Right visual-field advantage in the attentional blink: Asymmetry in attentional gating across time and space

Dafna Bergerbest, Orit Shilkrot, Michal Joseph, Moti Salti

Research output: Contribution to journalArticlepeer-review

6 Scopus citations


When two targets are presented in a rapid serial visual presentation (RSVP), recognition of the second target (T2) is usually reduced when presented 150–500 ms after the first target, demonstrating an attentional blink (AB). Previous studies have shown a left visual-field (LVF) advantage in T2 recognition, when T2 was embedded in one of two streams, demanding top-down attention for its recognition. Here, we explored the impact of bottom-up saliency on spatial asymmetry in the AB. When T2 was spatially shifted outside from the RSVP, creating an abrupt onset of T2, right T2s showed a right visual-field (RVF) advantage. In lag-1 trials, right T2s were not only better recognized, but also showed a low T1-T2 order error rate. In contrast, recognized left T2s exhibited high order error rate. Without abrupt onset, symmetrical AB was found and order error rate was similarly low in both sides. Follow-up experiments showed that, while RVF advantage was related to bottom-up saliency, order errors were affected by T1 mask. The discrepancy between LVF and RVF advantage in the AB could be resolved in terms of two mechanisms of attentional gating: top-down attentional gating, which is biased towards LVF, and bottom-up attentional gating, which is biased towards RVF.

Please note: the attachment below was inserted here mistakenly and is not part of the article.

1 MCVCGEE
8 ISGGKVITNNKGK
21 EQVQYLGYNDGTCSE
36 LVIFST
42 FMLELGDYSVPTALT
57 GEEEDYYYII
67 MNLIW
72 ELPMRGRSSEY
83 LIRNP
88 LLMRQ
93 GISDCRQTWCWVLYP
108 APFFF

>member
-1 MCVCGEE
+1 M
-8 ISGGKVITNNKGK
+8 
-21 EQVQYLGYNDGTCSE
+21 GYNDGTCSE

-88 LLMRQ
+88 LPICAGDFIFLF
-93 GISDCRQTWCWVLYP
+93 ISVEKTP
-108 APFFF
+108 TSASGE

Original languageEnglish
Pages (from-to)1979-1992
Number of pages14
JournalAttention, Perception, and Psychophysics
Issue number7
StatePublished - 1 Oct 2017


  • Attentional blink
  • Temporal processing
  • Visual awareness

ASJC Scopus subject areas

  • Language and Linguistics
  • Experimental and Cognitive Psychology
  • Sensory Systems
  • Linguistics and Language


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